China targets own operating system to take on likes of Microsoft, Google

SHANGHAI Sun Aug 24, 2014 6:07am EDT

1 of 2. Workers install the logo of U.S. technology giant Microsoft on the wall of Nokia's former headquarters in Espoo April 26, 2014.

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SHANGHAI (Reuters) - China could have a new homegrown operating system by October to take on imported rivals such as Microsoft Corp, Google Inc and Apple Inc, Xinhua news agency said on Sunday.

Computer technology became an area of tension between China and the United States after a number of run-ins over cyber security. China is now looking to help its domestic industry catch up with imported systems such as Microsoft's Windows and Google's mobile operating system Android.

The operating system would first appear on desktop devices and later extend to smartphone and other mobile devices, Xinhua said, citing Ni Guangnan who heads an official OS development alliance established in March.

Ni's comments were originally reported by the People's Post and Telecommunications News, an official trade paper run by the Ministry of Industry and Information Technology (MIIT).

"We hope to launch a Chinese-made desktop operating system by October supporting app stores," Ni told the trade paper. Some Chinese OS already existed, but there was a large gap between China's technology and that of developed countries, he added.

He said he hoped domestically built software would be able to replace desktop operating systems within one to two years and mobile operating systems within three to five years.

In May, China banned government use of Windows 8, Microsoft's latest operating system, a blow to the U.S. technology firm's business which raised fears China was moving to protect domestic firms. Microsoft is also under investigation for anti-trust violations.

In March last year, China said that Google had too much control over China's smartphone industry via its Android mobile operating system and has discriminated against some local firms.

Mutual suspicions between China and the United States over hacking have escalated over the past year following revelations by Edward Snowden that U.S. intelligence planted "backdoor" surveillance tools on U.S.-made hardware.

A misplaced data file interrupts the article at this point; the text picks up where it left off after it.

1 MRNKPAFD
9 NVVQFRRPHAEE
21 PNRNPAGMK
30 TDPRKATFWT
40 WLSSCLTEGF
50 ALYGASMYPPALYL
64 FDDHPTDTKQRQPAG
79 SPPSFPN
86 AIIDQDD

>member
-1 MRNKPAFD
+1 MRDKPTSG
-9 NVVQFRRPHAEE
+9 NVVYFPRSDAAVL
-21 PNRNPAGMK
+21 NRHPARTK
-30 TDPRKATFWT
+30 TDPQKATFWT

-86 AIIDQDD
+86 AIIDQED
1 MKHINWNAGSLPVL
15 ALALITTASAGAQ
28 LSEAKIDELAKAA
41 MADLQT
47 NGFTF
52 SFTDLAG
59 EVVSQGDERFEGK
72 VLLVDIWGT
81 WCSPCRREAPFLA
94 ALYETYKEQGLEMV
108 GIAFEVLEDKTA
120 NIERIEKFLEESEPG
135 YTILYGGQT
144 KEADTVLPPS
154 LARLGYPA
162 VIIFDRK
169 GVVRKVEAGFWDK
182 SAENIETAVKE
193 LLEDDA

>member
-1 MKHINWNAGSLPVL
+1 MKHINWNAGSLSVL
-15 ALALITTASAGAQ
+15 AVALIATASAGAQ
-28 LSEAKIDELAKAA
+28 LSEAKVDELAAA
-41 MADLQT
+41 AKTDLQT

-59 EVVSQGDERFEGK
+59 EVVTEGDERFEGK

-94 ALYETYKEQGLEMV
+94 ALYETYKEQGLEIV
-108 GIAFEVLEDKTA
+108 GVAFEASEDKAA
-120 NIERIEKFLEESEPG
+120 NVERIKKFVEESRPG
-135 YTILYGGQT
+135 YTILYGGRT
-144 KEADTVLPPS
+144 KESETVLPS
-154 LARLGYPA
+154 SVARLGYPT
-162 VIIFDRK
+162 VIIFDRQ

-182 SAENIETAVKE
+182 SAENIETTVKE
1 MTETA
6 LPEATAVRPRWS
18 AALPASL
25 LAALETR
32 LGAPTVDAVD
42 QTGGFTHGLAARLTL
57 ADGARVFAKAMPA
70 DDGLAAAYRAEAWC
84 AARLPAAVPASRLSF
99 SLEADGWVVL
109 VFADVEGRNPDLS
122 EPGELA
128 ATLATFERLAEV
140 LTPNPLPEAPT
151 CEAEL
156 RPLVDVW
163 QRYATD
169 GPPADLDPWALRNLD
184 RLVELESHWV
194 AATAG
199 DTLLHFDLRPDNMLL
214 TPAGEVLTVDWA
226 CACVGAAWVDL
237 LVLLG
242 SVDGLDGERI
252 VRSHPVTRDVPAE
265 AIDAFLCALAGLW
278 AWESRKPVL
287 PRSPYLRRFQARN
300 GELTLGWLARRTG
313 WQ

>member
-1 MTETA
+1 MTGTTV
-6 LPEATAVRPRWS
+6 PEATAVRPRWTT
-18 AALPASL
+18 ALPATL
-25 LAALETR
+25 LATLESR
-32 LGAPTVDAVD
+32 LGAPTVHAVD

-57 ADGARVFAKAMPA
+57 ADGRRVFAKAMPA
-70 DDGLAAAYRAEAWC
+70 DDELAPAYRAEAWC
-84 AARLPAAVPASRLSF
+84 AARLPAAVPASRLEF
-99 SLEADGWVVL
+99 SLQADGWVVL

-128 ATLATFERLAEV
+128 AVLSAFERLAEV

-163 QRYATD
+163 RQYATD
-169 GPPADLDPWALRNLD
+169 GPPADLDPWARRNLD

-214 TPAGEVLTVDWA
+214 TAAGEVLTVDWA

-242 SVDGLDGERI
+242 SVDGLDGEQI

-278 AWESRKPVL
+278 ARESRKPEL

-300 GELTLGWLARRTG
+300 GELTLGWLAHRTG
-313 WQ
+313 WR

The U.S. Justice Department, meanwhile, indicted five Chinese military officers in May on counts of extensive industrial espionage.

Ni said the ban on Windows 8 was a big opportunity for the Chinese sector to push forward its own systems, but that the industry needed further development and investment.

"Creating an environment that allows us to contend with Google, Apple and Microsoft - that is the key to success," he added.

(Reporting by Adam Jourdan; Editing by Nick Macfie)

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Comments (14)
nose2066 wrote:
Why would they bother making a “new” operating system? Why wouldn’t they just do what so many others have done? Just take the Unix operating system and put a GUI (graphical user interface) on top of it?

In fact, they could probably either license or buy outright some small company that has a GUI plus some version of Unix. That would give them a “legitimate” operating system.

Aug 24, 2014 9:28am EDT  --  Report as abuse
ytowner wrote:
I can understand why they don’t want to use Windows – there’s no straightforward way to find out what backdoors it contains. But why don’t they just use Linux?
Instead of writing a whole new OS, they could put the effort into identifying areas where Linux apps are still not as good as Windows apps, and fixing them. For example, Photoshop isn’t available for Linux and the nearest equivalent, Gimp, arguably isn’t as good. Putting some work into enhancing Gimp would fix that one.

Aug 24, 2014 11:35am EDT  --  Report as abuse
Would love to see the source code and UI to see what percent has been stolen from Western companies.

Aug 24, 2014 1:59pm EDT  --  Report as abuse
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